Most of the spray was used on the old trees, but still had about a quarter gallon left. It was almost dark, so I called it a day.

I’ll know how well it did tomorrow after it’s had time to dry. I’m just concerned that on the plum and pears, it didn’t seem to stick. Is this to be expected, and if it still looks thin, should I spray again? Did not adding soap make a difference in coverage?

Thanks for all the help and info. It’s nice to be actually having some fruit to spray now after three years of waiting.


#30

The idea is to get the tree so it looks whitish when it dries. The first spraying of the season often needs to be repeated to get it that way. I have had mixed results using Surround, and even Surround with Spinosad, especially on my Honeycrisp. Don’t get your hopes up too high. I hope you have a great crop for your first harvest.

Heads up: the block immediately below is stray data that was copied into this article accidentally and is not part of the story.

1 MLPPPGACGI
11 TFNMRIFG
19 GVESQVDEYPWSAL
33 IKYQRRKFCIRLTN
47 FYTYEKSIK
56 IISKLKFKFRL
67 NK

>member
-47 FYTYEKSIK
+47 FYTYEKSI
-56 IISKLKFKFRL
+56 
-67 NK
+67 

#31

Thanks, hope we get to try a few tree fruit this year. But, it’ll be a long time before that happens, still have to deal with weather,
diseases, bigger critters, etc.

How so?

I know it is a deterrent, and that’ll take other chemicals to get really good results. I have spinosad, neem, copper also, so hopefully that’ll be a good start. Been doing this for going on 4 years now, and still have a lot to learn.


#32

The soap really helps with sticking to the fruit. Also remember that the curculio really dislikes flying, nearly all the time he is walking. So if the limbs are covered you have him covered. Focus on the small shoots with all the fruits on them, that is where the curc is going to be walking to hit multiple fruits.

I am starting to see some curc activity in my orchard. Its reminding me of a few more tips…

  • As mentioned above the curc doesn’t like to fly as it consumes a lot of energy to do so, it is walking most of the time. So, there will be “hot spots” where you will find many bites, and then spots of no bites. So when thinning, if you find one bitten fruit look in the area for more of them.